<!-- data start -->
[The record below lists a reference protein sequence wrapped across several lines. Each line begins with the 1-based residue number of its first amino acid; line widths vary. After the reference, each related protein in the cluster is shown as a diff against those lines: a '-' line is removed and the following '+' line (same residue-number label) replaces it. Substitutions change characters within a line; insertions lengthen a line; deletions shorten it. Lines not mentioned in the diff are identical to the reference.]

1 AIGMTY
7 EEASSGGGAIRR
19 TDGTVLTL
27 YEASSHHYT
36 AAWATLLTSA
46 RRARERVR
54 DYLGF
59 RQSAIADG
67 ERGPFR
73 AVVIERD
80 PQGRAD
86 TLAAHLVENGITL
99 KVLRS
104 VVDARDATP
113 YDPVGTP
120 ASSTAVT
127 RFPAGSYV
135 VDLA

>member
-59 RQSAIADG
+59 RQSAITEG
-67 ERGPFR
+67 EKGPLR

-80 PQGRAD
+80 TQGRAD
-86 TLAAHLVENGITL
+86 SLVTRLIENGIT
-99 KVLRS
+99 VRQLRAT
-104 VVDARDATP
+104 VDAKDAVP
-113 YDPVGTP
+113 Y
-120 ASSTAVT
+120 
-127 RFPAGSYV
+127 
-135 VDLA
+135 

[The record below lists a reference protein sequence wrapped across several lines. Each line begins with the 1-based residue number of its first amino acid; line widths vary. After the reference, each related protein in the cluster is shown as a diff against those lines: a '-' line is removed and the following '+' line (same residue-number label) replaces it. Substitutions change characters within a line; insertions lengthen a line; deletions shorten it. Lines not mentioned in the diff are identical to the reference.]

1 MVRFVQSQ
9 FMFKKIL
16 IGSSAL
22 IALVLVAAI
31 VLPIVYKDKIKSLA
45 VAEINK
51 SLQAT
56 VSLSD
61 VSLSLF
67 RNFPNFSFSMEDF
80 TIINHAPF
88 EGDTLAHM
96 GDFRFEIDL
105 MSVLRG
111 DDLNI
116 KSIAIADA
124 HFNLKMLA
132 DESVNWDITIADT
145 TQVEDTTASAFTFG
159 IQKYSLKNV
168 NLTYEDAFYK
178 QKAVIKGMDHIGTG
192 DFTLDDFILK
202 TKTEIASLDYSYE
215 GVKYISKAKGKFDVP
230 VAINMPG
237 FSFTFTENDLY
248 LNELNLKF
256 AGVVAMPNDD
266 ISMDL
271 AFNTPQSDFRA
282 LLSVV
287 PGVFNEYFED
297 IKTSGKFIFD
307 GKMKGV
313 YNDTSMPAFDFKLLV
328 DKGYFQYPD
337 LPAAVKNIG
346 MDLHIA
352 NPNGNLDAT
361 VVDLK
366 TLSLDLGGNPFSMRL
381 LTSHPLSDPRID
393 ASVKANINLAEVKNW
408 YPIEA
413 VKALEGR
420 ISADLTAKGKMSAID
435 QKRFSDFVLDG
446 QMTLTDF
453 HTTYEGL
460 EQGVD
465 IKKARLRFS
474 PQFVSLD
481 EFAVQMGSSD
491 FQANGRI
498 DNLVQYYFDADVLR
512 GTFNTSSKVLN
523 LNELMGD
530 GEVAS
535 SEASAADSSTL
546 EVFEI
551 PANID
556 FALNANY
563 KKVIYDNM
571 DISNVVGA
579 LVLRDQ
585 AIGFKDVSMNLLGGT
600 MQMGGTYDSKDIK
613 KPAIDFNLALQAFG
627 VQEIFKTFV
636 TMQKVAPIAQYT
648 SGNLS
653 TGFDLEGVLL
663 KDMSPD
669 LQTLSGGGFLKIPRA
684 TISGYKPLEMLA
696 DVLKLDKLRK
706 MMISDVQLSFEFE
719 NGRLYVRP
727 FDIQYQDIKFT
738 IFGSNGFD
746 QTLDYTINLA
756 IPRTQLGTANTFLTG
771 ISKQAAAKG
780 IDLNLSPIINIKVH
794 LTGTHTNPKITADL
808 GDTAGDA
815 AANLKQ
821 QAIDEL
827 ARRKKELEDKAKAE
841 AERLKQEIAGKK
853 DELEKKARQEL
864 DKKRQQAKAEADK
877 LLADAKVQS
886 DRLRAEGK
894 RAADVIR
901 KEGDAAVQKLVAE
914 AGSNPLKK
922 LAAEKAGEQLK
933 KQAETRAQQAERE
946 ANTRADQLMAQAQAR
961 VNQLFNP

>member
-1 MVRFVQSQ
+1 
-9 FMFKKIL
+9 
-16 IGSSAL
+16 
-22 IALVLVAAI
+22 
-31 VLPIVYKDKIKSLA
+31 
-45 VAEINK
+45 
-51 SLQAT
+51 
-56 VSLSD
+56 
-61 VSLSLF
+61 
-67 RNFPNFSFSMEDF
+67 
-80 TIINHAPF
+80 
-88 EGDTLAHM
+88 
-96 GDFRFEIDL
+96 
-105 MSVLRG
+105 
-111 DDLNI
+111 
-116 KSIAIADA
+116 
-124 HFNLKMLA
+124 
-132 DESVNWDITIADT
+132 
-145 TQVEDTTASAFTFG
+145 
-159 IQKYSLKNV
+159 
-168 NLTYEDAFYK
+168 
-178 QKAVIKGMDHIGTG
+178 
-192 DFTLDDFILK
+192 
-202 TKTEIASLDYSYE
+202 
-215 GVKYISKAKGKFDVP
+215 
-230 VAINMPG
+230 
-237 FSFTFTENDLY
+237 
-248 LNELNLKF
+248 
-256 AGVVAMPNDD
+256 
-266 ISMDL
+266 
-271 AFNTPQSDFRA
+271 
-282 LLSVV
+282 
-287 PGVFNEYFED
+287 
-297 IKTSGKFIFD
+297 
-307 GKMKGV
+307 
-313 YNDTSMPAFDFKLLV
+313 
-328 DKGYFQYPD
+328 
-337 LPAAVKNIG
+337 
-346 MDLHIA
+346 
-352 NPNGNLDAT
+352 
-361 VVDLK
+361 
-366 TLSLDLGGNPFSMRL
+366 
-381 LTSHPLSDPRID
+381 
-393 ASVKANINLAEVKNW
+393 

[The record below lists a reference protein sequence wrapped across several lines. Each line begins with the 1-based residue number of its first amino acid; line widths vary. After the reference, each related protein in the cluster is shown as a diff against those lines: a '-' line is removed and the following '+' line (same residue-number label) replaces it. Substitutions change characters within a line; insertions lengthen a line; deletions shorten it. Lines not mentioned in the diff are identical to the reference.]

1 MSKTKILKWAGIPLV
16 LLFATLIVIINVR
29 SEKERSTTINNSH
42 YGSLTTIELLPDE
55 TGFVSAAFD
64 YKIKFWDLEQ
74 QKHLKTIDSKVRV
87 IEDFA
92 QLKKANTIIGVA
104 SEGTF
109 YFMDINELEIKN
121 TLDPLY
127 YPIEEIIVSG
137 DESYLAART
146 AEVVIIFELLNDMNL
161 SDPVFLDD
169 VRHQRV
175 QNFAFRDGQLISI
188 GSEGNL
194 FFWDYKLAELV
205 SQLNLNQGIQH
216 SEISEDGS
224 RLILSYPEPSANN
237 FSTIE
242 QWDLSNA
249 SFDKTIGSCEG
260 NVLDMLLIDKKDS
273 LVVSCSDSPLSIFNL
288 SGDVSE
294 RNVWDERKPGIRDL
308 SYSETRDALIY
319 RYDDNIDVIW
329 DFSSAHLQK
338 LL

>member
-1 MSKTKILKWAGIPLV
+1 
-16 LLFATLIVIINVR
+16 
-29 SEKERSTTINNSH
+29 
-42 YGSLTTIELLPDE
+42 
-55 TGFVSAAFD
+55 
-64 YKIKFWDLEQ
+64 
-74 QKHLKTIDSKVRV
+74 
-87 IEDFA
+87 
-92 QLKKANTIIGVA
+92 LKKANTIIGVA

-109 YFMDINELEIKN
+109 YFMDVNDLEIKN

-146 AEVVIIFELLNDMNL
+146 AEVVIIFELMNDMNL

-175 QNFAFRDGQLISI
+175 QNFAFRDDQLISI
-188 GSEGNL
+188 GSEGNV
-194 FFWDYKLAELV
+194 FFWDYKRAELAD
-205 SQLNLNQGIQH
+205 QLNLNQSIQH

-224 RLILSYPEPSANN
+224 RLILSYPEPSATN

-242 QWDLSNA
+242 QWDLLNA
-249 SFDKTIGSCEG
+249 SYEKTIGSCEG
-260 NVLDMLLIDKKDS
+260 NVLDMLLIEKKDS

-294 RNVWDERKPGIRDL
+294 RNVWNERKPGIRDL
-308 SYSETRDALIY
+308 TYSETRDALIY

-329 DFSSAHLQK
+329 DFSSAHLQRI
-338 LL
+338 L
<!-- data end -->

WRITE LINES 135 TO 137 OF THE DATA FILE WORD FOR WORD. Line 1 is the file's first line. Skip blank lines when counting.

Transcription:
877 LLADAKVQS
886 DRLRAEGK
894 RAADVIR